Franklin

Franklin

[frangk-lin]
Buchanan, Franklin, 1800-1874, American naval officer, b. Baltimore. Appointed a midshipman in 1815, Buchanan rose to be a commander in 1841. He was chief adviser to Secretary of the Navy George Bancroft in planning the U.S. Naval Academy at Annapolis and was its first superintendent (1845-47). In Sept., 1861, he took the rank of captain in the Confederate navy, commanding the Virginia (formerly the Merrimack) against the Union blockading squadron in Hampton Roads (Mar. 8, 1863). Wounded in that engagement, he took no part in the battle of the Monitor and Merrimack the next day. Promoted to ranking officer in the Confederate navy, he was forced to surrender to David G. Farragut in the battle of Mobile Bay (Aug. 5, 1864).

See biography by C. L. Lewis (1929).

Pierce, Franklin, 1804-69, 14th President of the United States (1853-57), b. Hillsboro, N.H., grad. Bowdoin College, 1824. Admitted to the bar in 1827, he entered politics as a Jacksonian Democrat, like his father, Benjamin Pierce, who was twice elected governor of New Hampshire (1827, 1829). He served in the New Hampshire general court (1829-33), being speaker in 1831 and 1832, and had an undistinguished career in the U.S. House of Representatives (1833-37) and in the U.S. Senate (1837-42). On resigning from the Senate, he achieved success as a lawyer in Concord, N.H., and continued to be important in state politics. A strong nationalist, he vigorously supported and then served in the Mexican War, becoming a brigadier general of volunteers.

In 1852 the Democratic party was split into hostile factions led by William L. Marcy, Stephen A. Douglas, James Buchanan, and Lewis Cass, none of whom could muster sufficient strength to secure the presidential nomination. Pierce, personally charming and politically unobjectionable to Southerners since he favored the Compromise of 1850, was made the "dark horse" candidate by his friends. He won the nomination (on the 49th ballot) and went on to defeat the Whig candidate, Gen. Winfield Scott, his commander in the Mexican War.

Pierce's desire to smooth over the slavery quarrel and unite all factions of the Democratic party was reflected in the composition of his cabinet, for which he chose such outstanding sectional representatives as Marcy, Jefferson Davis, and Caleb Cushing. A vigorous expansionist foreign policy was adopted, but it failed in most of its objectives. After the Black Warrior affair (1854), which brought the United States to the brink of war with Spain, Pierce authorized his European ministers, Pierre Soulé, John Y. Mason, and Buchanan, to confer on the means by which the United States might acquire Cuba. Their report, the so-called Ostend Manifesto, was leaked to the press and caused such an uproar that the administration was forced to disavow it. Troubled relations with Great Britain were not improved by the U.S. naval bombardment (1854) of San Juan del Norte, British protectorate in Nicaragua; the filibustering activities of William Walker further aggravated Central American affairs. Moves to annex Hawaii, acquire a naval base in Santo Domingo, and purchase Alaska ended fruitlessly. One achievement, the successful Japanese expedition of Commodore Matthew C. Perry, had been initiated in Millard Fillmore's administration.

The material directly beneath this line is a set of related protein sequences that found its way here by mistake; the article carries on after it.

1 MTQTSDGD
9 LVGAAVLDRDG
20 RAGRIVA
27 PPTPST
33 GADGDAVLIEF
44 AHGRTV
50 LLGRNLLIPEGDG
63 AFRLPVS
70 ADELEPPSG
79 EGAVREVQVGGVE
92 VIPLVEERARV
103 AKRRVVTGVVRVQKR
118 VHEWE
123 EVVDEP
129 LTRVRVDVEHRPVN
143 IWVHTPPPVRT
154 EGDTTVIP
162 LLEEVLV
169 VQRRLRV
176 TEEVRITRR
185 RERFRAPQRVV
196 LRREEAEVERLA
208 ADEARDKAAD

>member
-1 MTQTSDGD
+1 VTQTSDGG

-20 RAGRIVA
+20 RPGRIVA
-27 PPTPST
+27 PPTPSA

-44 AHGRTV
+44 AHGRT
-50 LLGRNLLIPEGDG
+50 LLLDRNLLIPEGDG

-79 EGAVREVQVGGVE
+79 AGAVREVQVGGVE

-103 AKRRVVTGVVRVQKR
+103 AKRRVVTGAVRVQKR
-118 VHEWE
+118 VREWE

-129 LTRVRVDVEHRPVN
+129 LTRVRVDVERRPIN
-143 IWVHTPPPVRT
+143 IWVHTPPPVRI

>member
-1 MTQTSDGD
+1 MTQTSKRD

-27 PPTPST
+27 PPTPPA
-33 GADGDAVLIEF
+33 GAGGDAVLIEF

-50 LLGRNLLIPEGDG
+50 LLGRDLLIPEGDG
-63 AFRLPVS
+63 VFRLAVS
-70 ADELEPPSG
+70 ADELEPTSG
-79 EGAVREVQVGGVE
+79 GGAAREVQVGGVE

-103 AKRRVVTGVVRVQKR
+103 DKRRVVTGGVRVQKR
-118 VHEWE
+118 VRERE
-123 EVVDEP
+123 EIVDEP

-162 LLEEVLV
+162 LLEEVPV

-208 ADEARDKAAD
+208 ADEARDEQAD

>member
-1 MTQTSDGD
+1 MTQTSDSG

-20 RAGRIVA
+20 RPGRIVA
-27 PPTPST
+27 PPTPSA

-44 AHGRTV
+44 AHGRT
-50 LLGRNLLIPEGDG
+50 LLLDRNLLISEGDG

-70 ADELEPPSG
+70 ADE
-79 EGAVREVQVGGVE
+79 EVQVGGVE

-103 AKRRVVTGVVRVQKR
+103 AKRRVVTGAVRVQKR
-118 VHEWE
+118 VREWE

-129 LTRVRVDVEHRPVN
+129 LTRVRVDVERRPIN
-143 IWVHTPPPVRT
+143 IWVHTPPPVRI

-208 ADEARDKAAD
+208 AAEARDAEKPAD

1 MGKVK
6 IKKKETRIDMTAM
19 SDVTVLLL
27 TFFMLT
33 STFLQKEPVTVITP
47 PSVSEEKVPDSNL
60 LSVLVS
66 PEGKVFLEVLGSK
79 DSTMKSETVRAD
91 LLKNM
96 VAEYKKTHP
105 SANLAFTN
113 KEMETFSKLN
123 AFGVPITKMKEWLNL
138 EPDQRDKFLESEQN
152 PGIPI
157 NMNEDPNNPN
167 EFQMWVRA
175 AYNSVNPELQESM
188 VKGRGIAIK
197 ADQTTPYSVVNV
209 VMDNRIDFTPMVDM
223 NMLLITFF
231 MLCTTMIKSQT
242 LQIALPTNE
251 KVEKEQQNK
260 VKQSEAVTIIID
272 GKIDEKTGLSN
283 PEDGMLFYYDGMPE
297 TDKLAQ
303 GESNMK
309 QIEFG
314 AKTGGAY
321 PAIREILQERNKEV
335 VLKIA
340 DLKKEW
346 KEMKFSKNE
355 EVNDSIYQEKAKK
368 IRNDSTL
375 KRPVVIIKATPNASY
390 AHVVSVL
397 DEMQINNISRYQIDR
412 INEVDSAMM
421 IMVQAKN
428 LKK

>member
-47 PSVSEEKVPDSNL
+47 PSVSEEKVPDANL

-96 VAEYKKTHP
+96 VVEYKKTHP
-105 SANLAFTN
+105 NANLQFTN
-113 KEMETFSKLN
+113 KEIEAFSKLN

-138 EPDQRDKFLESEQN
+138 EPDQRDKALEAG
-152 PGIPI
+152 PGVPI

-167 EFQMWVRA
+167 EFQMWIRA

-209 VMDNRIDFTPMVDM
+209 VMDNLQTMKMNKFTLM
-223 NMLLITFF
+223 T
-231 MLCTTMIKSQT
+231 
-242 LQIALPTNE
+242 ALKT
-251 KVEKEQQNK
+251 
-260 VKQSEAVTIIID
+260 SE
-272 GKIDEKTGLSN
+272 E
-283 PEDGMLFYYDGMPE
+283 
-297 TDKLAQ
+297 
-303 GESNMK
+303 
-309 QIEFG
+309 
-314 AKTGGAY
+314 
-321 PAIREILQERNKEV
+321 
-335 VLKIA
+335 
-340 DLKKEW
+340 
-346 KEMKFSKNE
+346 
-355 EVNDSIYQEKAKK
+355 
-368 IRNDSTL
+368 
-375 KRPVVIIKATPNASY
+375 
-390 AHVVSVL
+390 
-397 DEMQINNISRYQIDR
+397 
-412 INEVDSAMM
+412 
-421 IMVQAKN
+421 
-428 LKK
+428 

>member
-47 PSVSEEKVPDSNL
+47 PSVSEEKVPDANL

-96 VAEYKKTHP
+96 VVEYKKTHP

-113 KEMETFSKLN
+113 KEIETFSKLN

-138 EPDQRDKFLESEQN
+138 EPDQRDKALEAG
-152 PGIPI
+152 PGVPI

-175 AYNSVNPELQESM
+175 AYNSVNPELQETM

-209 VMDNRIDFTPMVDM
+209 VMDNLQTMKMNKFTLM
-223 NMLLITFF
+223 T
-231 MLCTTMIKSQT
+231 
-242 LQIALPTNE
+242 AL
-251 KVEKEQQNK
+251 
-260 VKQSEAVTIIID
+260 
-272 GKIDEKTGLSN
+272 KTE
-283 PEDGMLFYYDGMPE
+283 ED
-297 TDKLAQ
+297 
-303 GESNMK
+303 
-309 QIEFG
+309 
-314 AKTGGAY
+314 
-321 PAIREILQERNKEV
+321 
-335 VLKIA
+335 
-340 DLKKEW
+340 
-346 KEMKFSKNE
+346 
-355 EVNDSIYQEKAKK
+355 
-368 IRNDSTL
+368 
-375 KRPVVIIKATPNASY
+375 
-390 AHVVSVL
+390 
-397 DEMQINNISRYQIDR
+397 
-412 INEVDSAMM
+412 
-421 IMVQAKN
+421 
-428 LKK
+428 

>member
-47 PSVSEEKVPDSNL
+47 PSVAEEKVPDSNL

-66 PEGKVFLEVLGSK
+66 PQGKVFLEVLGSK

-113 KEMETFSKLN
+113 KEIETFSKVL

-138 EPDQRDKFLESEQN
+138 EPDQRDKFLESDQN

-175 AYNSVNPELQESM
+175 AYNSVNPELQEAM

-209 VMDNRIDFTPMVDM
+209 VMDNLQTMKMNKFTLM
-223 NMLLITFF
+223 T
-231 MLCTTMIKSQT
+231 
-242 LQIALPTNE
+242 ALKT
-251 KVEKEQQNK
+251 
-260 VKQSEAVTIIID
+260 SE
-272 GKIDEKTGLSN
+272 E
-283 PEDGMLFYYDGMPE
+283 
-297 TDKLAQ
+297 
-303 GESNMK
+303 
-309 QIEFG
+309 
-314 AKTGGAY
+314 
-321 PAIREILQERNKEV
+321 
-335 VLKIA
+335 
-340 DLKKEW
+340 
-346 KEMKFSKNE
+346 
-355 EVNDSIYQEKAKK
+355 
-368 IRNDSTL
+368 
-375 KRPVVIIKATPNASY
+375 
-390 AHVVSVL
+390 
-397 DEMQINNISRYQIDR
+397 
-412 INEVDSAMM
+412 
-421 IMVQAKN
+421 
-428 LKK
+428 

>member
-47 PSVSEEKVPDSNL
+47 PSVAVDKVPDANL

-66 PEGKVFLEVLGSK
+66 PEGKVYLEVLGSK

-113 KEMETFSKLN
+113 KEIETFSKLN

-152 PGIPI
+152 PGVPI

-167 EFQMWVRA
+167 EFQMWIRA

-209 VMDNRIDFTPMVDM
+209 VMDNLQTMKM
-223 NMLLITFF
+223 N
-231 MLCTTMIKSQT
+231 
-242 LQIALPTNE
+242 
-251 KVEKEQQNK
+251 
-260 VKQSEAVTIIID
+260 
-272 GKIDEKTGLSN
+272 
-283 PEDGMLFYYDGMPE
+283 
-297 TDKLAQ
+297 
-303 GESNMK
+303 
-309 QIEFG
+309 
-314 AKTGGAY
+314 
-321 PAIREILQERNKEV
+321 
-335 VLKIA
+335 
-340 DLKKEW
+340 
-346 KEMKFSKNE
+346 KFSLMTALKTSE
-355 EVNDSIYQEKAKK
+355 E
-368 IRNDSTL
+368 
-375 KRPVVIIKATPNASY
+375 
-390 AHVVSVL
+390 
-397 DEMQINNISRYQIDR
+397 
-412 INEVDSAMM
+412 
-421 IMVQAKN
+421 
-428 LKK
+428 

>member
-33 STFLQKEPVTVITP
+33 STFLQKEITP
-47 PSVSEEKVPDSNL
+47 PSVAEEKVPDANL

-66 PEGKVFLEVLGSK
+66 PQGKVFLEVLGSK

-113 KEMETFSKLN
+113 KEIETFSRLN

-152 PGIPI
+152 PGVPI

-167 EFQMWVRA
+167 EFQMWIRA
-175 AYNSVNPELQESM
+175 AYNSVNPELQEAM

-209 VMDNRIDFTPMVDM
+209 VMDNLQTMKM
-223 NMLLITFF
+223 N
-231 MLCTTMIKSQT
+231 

On the domestic scene Pierce stood for development of the West (the Gadsden Purchase was made during his administration), but plans for a transcontinental railroad fell through. The Kansas-Nebraska Act enraged many Northerners and precipitated virtual civil war between the pro- and antislavery forces in Kansas. Pierce, by that time very unpopular, was passed over by the Democrats for renomination, and Buchanan succeeded him. Pierce's opposition to the Civil War made him more than ever disliked in the North, where he died in obscurity.

See biography by R. F. Nichols (rev. ed. 1958).

Franklin, Ann Smith, 1696-1763, American printer; sister-in-law of Benjamin Franklin. After the death in 1735 of her husband, James Franklin, she carried on his commercial printing business, in Newport, R.I., aided by two daughters and her son James. She printed a series of almanacs: the first numbers (1728-35) were written by Joseph Stafford and published by James Franklin. Those published from 1736 to 1741 she wrote herself. Franklin published the Newport Mercury and, as colony printer, printed its many legal documents and its paper money. In 1748 her son James became her partner.
Franklin, Aretha, 1942-, American singer, b. Memphis. She began singing in the choir of her father's church. Known as the "Queen of Soul," she recorded such hits as "Respect," "Chain of Fools," and "Who's Zoomin' Who," "(You Make Me Feel Like) a Natural Woman," and "Highway of Love."

See her autobiography (with David Ritz, 1999).

Franklin, Benjamin, 1706-90, American statesman, printer, scientist, and writer, b. Boston. The only American of the colonial period to earn a European reputation as a natural philosopher, he is best remembered in the United States as a patriot and diplomat.

Printer and Writer

The son of a tallow chandler and soapmaker, Franklin left school at 10 years of age to help his father. He then was apprenticed to his half brother James, a printer and publisher of the New England Courant, to which young Ben secretly contributed. After much disagreement he left his brother's employment and went (1723) to Philadelphia to work as a printer. Industry and thrift—qualities he was to praise later—helped him to better himself.

After a sojourn in London (1724-26), he returned and in 1729 acquired an interest in the Pennsylvania Gazette. As owner and editor after 1730, he made the periodical popular. His common sense philosophy and his neatly turned phrases won public attention in the Gazette, in the later General Magazine, and especially in his Poor Richard's Almanack, which he published from 1732 to 1757. Many sayings of Poor Richard, praising prudence, common sense, and honesty, became standard American proverbs.